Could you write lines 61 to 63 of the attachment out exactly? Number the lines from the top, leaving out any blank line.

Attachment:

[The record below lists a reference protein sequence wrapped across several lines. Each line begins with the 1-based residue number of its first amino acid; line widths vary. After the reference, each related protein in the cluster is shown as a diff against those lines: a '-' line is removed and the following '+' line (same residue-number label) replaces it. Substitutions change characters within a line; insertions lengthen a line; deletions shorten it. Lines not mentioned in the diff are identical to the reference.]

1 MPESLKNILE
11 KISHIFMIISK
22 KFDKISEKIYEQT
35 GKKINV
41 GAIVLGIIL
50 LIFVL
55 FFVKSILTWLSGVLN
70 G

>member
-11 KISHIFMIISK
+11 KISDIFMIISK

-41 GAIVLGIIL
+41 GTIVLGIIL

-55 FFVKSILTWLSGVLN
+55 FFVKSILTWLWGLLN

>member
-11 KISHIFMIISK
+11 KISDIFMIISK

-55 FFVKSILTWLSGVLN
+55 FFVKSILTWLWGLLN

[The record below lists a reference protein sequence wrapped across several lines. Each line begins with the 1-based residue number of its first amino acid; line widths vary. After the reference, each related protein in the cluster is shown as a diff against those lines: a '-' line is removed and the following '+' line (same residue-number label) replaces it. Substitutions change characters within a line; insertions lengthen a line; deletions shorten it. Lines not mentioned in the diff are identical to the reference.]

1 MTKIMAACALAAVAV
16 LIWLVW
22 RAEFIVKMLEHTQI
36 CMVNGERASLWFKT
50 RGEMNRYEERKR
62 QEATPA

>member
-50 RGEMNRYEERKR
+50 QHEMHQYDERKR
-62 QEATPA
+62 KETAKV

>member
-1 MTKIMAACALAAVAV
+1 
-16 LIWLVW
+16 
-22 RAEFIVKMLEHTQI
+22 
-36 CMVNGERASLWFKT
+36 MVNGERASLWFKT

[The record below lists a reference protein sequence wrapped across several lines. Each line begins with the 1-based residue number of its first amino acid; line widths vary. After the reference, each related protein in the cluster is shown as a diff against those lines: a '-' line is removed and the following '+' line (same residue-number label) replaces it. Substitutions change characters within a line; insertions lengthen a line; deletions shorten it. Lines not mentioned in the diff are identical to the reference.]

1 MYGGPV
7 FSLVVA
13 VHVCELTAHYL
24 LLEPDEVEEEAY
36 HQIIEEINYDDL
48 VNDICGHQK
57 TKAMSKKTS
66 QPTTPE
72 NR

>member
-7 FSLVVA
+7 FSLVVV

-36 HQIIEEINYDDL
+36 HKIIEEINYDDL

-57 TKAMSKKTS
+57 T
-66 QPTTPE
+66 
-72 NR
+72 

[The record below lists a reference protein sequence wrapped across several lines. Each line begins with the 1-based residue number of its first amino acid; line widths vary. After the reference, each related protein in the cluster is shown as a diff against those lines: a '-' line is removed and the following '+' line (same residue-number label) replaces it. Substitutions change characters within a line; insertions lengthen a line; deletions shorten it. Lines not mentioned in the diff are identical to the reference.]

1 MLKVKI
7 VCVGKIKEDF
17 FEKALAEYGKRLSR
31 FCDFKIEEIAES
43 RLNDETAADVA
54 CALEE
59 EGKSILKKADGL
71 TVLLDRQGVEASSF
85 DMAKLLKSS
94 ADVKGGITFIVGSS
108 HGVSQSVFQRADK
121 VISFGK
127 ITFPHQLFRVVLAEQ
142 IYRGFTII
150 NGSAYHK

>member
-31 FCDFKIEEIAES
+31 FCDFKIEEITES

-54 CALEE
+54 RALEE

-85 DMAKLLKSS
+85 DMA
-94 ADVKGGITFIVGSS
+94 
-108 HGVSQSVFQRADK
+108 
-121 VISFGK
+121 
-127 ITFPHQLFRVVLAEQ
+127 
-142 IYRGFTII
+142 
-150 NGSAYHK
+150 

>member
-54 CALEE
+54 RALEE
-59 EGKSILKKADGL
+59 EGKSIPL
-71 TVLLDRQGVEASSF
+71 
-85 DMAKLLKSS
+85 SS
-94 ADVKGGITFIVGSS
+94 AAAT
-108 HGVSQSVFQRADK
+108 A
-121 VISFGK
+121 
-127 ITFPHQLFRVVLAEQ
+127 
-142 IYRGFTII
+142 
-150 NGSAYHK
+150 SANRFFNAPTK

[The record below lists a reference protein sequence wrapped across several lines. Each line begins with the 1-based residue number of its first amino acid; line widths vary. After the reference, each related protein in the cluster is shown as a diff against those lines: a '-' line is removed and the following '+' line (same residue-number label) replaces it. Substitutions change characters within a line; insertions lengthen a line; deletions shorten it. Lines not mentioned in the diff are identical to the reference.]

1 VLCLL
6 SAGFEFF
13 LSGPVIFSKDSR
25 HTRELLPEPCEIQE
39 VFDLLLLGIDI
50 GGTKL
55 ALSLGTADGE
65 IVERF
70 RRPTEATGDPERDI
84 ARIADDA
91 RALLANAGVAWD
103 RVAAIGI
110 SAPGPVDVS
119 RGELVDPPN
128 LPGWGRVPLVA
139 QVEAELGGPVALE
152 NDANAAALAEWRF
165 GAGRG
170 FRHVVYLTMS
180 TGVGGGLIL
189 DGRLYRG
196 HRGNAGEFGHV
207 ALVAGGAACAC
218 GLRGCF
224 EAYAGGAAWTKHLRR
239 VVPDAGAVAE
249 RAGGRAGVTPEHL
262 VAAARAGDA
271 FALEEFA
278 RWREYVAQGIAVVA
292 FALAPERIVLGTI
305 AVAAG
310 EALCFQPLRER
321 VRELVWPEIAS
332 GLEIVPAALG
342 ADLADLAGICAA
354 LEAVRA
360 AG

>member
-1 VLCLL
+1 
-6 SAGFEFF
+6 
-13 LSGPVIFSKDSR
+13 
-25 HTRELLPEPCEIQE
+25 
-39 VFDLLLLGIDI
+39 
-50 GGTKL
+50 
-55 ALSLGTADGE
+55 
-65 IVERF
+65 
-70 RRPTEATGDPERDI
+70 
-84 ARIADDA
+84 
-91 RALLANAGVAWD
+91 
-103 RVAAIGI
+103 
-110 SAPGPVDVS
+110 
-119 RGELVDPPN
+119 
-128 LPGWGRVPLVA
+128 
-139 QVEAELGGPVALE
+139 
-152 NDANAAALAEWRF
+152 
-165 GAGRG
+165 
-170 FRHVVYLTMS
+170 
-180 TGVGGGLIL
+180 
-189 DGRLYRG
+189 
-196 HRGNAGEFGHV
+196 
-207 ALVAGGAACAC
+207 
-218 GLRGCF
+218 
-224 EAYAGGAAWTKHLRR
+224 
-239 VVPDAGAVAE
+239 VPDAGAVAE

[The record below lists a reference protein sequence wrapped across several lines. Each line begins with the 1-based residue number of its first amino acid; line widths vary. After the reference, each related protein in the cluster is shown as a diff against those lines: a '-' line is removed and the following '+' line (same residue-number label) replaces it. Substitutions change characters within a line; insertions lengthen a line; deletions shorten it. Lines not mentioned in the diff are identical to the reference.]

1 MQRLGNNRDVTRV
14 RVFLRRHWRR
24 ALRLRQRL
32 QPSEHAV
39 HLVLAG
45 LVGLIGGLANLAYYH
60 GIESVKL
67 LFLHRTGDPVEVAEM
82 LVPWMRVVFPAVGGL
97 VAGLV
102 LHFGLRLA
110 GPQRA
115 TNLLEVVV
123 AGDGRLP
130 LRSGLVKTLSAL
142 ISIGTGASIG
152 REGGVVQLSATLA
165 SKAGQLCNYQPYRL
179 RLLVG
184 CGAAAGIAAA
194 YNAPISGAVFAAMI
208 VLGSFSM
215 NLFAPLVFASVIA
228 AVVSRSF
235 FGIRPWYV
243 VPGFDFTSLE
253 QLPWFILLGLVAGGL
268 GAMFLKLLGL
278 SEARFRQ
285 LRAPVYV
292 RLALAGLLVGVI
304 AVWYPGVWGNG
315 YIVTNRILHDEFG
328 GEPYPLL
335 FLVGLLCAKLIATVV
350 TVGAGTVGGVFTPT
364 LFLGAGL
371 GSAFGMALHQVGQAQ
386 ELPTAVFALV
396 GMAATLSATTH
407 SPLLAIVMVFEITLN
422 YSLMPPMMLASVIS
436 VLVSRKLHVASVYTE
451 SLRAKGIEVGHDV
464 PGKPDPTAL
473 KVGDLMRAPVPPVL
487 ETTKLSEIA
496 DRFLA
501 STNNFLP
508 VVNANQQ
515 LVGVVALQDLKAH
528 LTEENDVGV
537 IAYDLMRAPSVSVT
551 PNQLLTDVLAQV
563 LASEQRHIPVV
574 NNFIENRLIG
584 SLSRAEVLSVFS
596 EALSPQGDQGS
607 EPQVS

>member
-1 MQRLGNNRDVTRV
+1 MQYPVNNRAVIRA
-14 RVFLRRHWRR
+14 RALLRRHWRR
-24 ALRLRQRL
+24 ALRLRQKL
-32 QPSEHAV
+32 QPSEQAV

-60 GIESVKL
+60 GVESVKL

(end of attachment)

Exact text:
+66 
-72 NR
+72 